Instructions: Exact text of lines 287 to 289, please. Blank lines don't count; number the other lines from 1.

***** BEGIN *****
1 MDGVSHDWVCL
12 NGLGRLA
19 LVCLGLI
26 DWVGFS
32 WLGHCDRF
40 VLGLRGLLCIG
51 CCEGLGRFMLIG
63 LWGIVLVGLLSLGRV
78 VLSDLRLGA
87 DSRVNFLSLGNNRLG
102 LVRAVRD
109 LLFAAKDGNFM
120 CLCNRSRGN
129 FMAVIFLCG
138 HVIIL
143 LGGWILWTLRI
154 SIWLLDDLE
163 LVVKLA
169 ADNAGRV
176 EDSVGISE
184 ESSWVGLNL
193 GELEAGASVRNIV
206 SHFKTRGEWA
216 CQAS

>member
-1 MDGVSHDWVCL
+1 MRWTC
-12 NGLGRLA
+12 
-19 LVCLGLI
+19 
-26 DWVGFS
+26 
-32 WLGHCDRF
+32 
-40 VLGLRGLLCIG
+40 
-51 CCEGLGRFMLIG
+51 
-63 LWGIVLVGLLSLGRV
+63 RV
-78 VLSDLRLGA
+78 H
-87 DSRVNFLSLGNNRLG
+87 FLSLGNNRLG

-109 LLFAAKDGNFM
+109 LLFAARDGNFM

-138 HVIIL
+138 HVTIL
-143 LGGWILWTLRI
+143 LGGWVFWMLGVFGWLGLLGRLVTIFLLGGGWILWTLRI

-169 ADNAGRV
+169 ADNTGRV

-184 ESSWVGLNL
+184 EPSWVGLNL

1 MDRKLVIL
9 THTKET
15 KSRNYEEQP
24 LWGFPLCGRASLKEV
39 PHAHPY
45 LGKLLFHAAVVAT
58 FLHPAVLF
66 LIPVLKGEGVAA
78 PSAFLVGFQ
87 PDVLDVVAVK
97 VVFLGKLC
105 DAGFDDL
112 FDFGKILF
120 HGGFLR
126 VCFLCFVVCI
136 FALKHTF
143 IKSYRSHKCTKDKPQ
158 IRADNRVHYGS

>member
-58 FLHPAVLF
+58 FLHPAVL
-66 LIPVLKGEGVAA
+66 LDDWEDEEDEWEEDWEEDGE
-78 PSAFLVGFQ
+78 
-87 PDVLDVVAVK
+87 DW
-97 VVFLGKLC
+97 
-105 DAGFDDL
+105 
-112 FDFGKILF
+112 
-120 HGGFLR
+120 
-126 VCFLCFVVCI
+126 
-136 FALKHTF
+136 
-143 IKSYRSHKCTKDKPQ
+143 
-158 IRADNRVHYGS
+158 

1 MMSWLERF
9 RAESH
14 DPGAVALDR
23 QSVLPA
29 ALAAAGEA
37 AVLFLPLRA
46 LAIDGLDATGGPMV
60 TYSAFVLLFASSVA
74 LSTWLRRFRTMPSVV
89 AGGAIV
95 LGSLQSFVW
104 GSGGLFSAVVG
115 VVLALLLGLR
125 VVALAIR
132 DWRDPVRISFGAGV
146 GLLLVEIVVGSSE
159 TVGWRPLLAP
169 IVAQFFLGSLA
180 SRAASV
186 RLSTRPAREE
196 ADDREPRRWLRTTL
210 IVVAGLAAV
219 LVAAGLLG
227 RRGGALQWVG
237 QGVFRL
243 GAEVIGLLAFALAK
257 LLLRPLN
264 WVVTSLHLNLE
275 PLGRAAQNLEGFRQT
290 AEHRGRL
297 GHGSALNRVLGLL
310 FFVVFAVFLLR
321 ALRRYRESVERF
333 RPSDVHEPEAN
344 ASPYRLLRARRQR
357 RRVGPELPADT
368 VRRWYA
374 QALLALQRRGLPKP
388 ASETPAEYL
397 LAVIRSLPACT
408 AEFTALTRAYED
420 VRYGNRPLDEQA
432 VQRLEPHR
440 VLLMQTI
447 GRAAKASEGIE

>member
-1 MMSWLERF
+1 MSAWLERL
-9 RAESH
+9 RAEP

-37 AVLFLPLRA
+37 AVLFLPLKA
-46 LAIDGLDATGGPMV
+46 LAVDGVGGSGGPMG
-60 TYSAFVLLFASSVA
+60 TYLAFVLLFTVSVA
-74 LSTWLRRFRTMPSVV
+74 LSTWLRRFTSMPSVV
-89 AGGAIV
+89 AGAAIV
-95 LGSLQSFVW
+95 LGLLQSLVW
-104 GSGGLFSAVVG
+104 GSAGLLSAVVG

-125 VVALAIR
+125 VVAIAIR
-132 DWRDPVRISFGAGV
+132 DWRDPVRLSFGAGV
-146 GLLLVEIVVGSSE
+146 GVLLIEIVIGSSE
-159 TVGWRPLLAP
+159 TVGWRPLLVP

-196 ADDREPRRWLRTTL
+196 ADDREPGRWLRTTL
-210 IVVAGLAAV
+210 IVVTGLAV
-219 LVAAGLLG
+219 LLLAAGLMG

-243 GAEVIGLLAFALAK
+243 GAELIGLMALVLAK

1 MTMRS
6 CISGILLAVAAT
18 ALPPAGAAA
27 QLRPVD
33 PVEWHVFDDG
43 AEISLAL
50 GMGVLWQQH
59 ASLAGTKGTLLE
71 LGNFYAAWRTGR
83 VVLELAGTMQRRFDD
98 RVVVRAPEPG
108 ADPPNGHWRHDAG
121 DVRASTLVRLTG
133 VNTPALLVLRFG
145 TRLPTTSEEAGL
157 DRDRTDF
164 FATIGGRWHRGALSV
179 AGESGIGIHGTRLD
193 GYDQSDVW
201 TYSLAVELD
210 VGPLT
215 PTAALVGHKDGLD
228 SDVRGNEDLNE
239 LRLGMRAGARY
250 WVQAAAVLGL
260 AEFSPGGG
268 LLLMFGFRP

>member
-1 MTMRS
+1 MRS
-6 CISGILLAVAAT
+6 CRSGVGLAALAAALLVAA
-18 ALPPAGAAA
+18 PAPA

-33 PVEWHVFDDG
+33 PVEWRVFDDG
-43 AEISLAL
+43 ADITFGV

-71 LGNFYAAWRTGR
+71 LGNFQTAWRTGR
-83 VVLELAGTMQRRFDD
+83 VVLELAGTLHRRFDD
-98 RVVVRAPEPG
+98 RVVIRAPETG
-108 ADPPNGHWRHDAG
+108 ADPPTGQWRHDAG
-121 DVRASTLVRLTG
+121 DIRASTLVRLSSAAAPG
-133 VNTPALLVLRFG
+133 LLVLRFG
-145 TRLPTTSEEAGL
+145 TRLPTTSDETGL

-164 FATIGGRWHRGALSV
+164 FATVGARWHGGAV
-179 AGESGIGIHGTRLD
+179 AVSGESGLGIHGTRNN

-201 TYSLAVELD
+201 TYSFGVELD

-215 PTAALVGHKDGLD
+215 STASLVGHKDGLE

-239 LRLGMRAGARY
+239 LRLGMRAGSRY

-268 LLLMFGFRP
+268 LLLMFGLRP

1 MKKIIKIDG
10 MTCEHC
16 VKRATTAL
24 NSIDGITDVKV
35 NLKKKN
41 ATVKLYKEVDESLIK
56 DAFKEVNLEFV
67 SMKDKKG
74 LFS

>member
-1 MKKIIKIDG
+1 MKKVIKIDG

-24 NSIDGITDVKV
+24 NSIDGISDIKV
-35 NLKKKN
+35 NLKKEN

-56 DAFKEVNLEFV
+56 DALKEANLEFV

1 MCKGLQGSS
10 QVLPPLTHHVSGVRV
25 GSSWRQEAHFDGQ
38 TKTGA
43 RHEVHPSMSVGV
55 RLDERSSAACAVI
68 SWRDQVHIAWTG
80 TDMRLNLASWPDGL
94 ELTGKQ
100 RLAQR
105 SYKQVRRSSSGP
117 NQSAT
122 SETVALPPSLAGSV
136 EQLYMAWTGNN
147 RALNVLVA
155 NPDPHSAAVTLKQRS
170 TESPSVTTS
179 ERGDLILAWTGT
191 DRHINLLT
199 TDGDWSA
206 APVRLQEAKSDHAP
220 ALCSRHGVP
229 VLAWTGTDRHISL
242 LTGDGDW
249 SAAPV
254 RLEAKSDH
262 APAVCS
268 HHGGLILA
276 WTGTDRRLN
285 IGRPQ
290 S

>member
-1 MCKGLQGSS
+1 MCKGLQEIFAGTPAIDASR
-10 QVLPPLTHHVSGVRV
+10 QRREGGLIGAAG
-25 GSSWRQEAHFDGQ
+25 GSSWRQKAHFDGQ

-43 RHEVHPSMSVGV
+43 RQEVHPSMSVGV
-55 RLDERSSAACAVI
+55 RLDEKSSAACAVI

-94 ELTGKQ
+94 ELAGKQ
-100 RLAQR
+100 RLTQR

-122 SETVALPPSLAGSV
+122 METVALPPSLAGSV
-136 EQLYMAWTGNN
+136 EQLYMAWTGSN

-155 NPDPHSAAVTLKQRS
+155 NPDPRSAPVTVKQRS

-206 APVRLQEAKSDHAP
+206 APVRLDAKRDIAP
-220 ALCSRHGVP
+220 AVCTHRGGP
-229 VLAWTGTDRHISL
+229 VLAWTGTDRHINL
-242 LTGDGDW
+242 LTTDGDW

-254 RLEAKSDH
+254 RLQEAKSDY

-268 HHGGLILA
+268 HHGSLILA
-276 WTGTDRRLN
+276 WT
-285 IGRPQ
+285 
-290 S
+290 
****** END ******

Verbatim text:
262 APAVCS
268 HHGGLILA
276 WTGTDRRLN